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Jun 19, 2013
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Is everybody done picking their jaw up from the floor? No need for any hyperbole, that Game 6 between the Miami Heat and the San Antonio Spurs was one of the best in NBA history. Two teams just refusing to budge, like two fatigue-stricken heavyweights in a twelve-round bloodbath. That’s how the NBA Finals should be: down-the-wire, unpredictable, and nerve-wracking. Not like those disappointing blowouts in Games 2 to 4.
 
Tony Parker came up big in the waning minutes of regulation with five straight points. But Ray Allen came up much bigger, adding another cold-blooded three-pointer to his legendary list to send the game to extra period. He was the Whopper to TP's Angel's Burger. Speaking of which, here are some juicy numbers that mattered in that cardiac arrest-inducing Game 6.

 
9: The number of points scored by Ray Allen—all coming in regulation and overtime.

Could someone please get Mr.Allen's nerves checked, we’re quite sure they’re made of stainless steel. Already in his 17th season, the future Hall-of-Famer could still effortlessly knock down crucial baskets. He saved Miami’s season with that game-tying trey with 5.2 seconds remaining in regulation and sealed the win with two clutch charities in overtime. He’s played terrific in the last two games, especially during crunch time, and the White Hot nation is hoping that his stroke will come through again in Game 7.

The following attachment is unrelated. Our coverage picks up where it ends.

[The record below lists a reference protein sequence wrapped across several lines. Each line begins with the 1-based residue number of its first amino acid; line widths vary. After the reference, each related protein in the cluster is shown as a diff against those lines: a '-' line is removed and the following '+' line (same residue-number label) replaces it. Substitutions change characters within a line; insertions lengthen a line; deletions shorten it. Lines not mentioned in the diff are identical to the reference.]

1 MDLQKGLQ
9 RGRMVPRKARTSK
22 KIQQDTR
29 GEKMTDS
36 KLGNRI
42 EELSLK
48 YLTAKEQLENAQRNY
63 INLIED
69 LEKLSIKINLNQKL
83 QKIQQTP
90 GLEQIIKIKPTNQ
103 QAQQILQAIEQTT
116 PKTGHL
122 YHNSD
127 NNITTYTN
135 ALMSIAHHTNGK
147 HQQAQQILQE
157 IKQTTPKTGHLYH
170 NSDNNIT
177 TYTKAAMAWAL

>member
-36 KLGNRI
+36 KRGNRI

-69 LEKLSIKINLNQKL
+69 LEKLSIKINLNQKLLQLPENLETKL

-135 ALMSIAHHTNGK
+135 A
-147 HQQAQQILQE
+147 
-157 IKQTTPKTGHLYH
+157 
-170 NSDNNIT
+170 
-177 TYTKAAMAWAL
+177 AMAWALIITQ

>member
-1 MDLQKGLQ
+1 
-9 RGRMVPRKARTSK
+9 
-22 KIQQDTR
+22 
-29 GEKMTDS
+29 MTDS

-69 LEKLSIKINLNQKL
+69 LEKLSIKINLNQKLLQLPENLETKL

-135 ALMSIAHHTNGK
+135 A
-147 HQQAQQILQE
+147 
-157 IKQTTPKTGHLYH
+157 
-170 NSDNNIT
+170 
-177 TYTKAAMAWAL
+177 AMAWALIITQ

Spurs fans, look away
 

32-10-11: The points-rebounds-assists total of one LeBron James.

LBJ finished with a triple-double for the second time this series, upping his Finals tally to four (second to Magic Johnson’s eight for most in Finals history). After going 3-of-12 in the first three quarters, the four-time MVP put on his Man of Steel cape and led an inspired Miami comeback in the payoff period, scoring 14 points, including a three-pointer that kept the Heat afloat with 20 ticks left. Yes, he made ill-timed blunders, but Miami wouldn’t even be in the fight if not for his endgame surge. Perhaps going headband-less is the secret.


LeBron James didn't have the best shooting night, but sure made up for it in other ways

 
5: The number of points scored by Tim Duncan in the second half.

After annihilating Miami's post defense with 25 points in the first half, TD cooled off after the break, scoring only five points since, including zilch in regulation and overtime. Could it be fatigue? He did play close to 45 minutes, his most this season. In fact, he’s never played that long since clocking in over 45 minutes in December 2008! Or maybe someone just took his bottle filled with water from the Fountain of Youth (we're looking at you, Juwan Howard). Whatever it was, it couldn’t come at a worse time for San Antonio.

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Tim Duncan started the game on fire, but sputtered in the end

 
56.5%: The field goal percentage of Miami after the third quarter.

The Heat turned on, well, the heat, in regulation and extra period, shooting 13-of-23 from the field after struggling for only 43.0-percent in the first three quarters. San Antonio, on the other hand, shot a ghastly 9-of-28 for 32.1-percent. The revitalized marksmanship made a huge difference in Miami's offensive sets as it resulted to more fluid ball movement than simply watching LBJ or Dwyane Wade create. Besides, the Heat led the league in FG shooting in the regular season so it wasn’t much a surprise that they shot the ball well in endgame. 

NEXT: Miami hits from long range, San Antonio pounds it inside


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